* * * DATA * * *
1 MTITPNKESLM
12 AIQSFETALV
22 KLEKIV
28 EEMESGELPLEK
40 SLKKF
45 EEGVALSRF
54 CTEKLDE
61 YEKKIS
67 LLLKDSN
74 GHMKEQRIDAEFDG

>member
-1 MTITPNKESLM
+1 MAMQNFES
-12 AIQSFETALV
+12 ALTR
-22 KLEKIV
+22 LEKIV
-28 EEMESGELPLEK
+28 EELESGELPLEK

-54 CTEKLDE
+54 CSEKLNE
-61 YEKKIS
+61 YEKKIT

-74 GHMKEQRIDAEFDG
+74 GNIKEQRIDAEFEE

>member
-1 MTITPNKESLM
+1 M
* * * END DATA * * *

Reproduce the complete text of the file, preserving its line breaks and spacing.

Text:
1 MTITPNKESLM
12 AIQSFETALV
22 KLEKIV
28 EEMESGELPLEK
40 SLKKF
45 EEGVALSRF
54 CTEKLDE
61 YEKKIS
67 LLLKDSN
74 GHMKEQRIDAEFDG

>member
-1 MTITPNKESLM
+1 MAMQNFES
-12 AIQSFETALV
+12 ALTR
-22 KLEKIV
+22 LEKIV
-28 EEMESGELPLEK
+28 EELESGELPLEK

-54 CTEKLDE
+54 CSEKLNE
-61 YEKKIS
+61 YEKKIT

-74 GHMKEQRIDAEFDG
+74 GNIKEQRIDAEFEE

>member
-1 MTITPNKESLM
+1 M